The Committee on Governance and Finance, chaired by Senator Lois Wolk, held their legislative oversight hearing on Wednesday on restructuring redevelopment. The committee heard testimony from representatives of Department of Finance, the LAO, and the California Budget Project. The committee opened with testimony from Bill Lockyer, California State Treasurer. He began the discussion regarding the future of the program by noting that cities have developed a strategy of luring businesses away from other cities in the state. He noted that it is the duty of the Legislature to determine if this is sound policy for the state to allow to continue. He also noted that often local officials think of the redevelopment as free money. But, due to high interest rates, some cities are financing bonds at between 6.5% and10%, there are cities close to bond default because of declining property values. West Contra Costa County is the most at risk.
Michael Cohen from the Department of Finance testified that it is a question of priorities and funding: services that the state provides versus services that locals provide. Redevelopment cost over $5 billion, of that money approximately $2 billion is the amount that the state backfills to schools. Both Treasurer Lockyer and the LAO believe that the funds freed up with the dissolution of the RDAs should be treated as property tax to avoid any complications in K-14 financing.
Senate Budget Committees Continue to Work through Difficult Budget Issues
Week of January 31-February 4, 2011 - The Senate Budget Subcommittees continue their work, discussing the difficult cuts in programs proposed in the Governor's budget and hearing public comment on each issue. Twenty subcommittee hearings have been completed to date. It is anticipated that this aggressive review schedule will continue for another week and then the work will be taken up by the full Budget Committee.
Next week, the full Budget Subcommittee schedule is as follows:
Monday, February 7
Budget Subcommittee 1 at 2:30 p.m., Room 4203
Budget Subcommittee 4 at 2:30 p.m., Room 112
Tuesday, February 8
Budget Subcommittee 4 at 9:00 a.m., Room 112
Budget Subcommittee 3 at 1:00 p.m., Room 4203
Budget Subcommittee 2 at 1:30 p.m., Room 2040
Budget Subcommittee 5 at 1:30 p.m., Room 3191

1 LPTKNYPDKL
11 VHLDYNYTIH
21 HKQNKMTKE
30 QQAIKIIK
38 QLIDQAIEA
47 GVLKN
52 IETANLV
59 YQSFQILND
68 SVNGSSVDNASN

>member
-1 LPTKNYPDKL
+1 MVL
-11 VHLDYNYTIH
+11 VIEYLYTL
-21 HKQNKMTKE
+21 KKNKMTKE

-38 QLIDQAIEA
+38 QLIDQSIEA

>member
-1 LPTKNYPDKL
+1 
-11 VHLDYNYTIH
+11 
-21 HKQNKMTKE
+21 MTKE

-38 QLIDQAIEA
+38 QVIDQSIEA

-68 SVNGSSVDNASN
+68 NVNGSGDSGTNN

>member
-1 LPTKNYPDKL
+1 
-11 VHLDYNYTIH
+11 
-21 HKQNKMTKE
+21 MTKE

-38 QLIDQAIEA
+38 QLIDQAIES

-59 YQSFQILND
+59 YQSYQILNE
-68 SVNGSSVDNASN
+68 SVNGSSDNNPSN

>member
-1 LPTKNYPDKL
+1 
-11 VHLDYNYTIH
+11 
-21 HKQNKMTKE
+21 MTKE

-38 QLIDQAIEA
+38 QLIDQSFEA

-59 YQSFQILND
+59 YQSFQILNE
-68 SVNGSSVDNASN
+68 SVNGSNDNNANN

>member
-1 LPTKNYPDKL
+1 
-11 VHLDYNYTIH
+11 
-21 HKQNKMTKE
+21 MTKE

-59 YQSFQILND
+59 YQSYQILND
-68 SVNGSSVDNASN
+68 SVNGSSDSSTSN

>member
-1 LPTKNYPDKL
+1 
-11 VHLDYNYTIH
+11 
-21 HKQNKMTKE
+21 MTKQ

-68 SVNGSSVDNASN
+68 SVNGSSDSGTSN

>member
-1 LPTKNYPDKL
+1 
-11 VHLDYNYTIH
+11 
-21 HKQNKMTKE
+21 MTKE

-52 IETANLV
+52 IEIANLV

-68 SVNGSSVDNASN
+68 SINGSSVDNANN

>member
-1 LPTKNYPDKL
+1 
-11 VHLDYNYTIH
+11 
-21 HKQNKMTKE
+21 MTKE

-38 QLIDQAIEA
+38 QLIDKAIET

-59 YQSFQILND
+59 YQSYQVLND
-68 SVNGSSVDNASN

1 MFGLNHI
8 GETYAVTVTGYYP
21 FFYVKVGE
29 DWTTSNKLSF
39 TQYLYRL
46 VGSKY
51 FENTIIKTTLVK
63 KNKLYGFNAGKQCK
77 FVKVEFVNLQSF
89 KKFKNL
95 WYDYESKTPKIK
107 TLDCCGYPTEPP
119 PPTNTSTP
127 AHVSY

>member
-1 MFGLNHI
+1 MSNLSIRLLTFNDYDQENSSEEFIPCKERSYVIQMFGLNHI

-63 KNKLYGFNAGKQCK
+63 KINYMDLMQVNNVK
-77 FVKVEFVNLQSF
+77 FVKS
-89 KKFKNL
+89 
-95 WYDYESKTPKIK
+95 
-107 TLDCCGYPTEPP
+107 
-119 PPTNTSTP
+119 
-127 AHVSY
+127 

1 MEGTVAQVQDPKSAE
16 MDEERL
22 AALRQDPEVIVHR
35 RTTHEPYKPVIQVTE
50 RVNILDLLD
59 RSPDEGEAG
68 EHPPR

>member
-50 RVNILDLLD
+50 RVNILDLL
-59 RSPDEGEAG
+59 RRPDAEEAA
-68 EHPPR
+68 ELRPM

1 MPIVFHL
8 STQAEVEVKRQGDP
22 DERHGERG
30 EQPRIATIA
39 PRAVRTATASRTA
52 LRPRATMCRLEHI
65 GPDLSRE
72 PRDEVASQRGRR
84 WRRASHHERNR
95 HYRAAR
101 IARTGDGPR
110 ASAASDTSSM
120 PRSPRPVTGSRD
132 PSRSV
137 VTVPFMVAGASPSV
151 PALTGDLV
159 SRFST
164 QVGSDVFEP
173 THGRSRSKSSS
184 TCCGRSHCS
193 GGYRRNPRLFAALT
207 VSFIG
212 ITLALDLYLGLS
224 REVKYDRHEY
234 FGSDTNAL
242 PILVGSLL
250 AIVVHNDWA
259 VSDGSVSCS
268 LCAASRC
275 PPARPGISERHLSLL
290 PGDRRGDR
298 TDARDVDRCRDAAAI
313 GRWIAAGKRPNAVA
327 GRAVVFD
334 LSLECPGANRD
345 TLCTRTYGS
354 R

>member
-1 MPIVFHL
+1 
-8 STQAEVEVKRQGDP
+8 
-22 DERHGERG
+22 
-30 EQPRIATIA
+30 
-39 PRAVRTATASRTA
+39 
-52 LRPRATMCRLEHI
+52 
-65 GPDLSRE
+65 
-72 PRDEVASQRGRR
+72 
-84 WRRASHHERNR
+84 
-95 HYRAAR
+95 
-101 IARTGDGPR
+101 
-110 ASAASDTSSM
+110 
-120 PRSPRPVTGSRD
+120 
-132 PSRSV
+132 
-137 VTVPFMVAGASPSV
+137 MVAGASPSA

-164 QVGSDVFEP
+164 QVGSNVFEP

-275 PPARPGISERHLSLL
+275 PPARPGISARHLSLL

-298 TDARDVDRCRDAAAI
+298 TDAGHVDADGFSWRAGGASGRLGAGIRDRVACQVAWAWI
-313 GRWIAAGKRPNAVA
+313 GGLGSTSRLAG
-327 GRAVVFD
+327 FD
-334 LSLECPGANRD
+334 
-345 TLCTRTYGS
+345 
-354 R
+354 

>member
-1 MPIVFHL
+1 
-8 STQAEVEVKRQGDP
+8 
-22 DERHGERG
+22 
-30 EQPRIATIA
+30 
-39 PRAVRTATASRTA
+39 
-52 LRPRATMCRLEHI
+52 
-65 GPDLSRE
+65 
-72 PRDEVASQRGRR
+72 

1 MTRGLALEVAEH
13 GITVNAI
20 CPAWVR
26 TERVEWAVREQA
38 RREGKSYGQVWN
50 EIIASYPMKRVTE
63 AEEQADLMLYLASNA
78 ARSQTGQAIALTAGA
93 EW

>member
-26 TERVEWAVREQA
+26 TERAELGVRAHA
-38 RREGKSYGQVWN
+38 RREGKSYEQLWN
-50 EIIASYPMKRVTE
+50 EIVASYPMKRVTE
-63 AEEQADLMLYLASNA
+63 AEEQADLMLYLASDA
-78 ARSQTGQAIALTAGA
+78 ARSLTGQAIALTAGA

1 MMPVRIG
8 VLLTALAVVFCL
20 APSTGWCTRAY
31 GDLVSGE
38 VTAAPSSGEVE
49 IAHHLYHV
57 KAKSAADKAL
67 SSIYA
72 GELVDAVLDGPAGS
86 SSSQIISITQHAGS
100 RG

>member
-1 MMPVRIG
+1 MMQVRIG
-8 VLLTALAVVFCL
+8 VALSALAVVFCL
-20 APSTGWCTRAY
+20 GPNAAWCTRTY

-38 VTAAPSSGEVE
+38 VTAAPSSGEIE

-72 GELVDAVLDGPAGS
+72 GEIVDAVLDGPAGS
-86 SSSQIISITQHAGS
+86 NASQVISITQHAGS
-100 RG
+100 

Wednesday, February 9
Governance and Finance at 9:30 a.m., Room 112
Thursday, February 10
Budget Subcommittee 2 at 9:30 a.m., Room 2040
Budget Subcommittee 3 at 9:30 a.m., Room 4203
Budget Subcommittee 4 at 9:30 a.m., Room 112
Budget Subcommittee 1 at 10:00 a.m., Room 3191
Budget Subcommittee 5 at 10:00 a.m., Room 113
Below is a summary of the budget subcommittee hearings that took place over the last week (January 31st - February 4th). Links to the agendas and outcomes for the hearings are included, where available.
Budget Subcommittee #1 on Education, chaired by Senator Carol Liu, met on Tuesday to hear two important education issues. First, on Tuesday, Committee members heard testimony from the Chancellor of the Community Colleges for the system-wide budget for the 112 community colleges. The Governor's proposed budget contains a $400 million reduction in the CC budget. According to the Subcommittee staff: “(i)f viewed as headcount, the amount of the reduction could fund 185,720 students. Another way of thinking of the funding is the number of courses that can be offered, and $400 million is sufficient for 27,520 new courses (or 245 classes per CCC campus).” Additionally, the Subcommittee heard testimony on the increase in student fees for Community College students. The Governor's proposal would raise $110 million by increasing fees by $10. Unlike fees at University of California and California State University campuses, the Legislature sets the fees for Community College students. The committee held these issues open.
On Wednesday, the committee members heard from the Department of Education and members of the public on funding for child care. Last year, Governor Schwarzenegger eliminated the funding for stage 3 CalWORKS child care. Since then, the Legislature has sought ways to restore these cuts. At the sub 1 hearing, many people testified about the negative impacts these cuts have had on their lives. A number of mothers indicated that without child care, they have to make a decision between working, going to school, and caring for their children. The committee members also held this issue open.
Budget Subcommittee #2 on Resources, Environmental Protection, Energy and Transportation, chaired by Senator Joe Simitian, held hearings on Tuesday and Thursday. At their first meeting, members heard testimony on the High Speed Rail Authority, the DMV, and the CHP. Specifically, the committee members took steps to resolve the budget's fiscal deficit by adopting a $71.6 million transfer from the Motor Vehicle Account (MVA) to the General Fund. Additionally, they discussed delays at the DMV in issuing new, hi-tech, secure Driver's Licenses and ID cards. DMV agreed to provide a written response within two weeks describing damages they are seeking from the vendor. The Subcommittee indicated they also wanted DMV to return during spring hearings to provide an update on this issueâ€”specifically whether the technical issues are resolved and the backlog of delayed licenses has been eliminated. Finally, the members compelled the High Speed Rail Authority (HSRA) to produce a draft copy of its revised business plan to the Legislature by October 1, 2011, 90 days sooner than the HSRA originally proposed.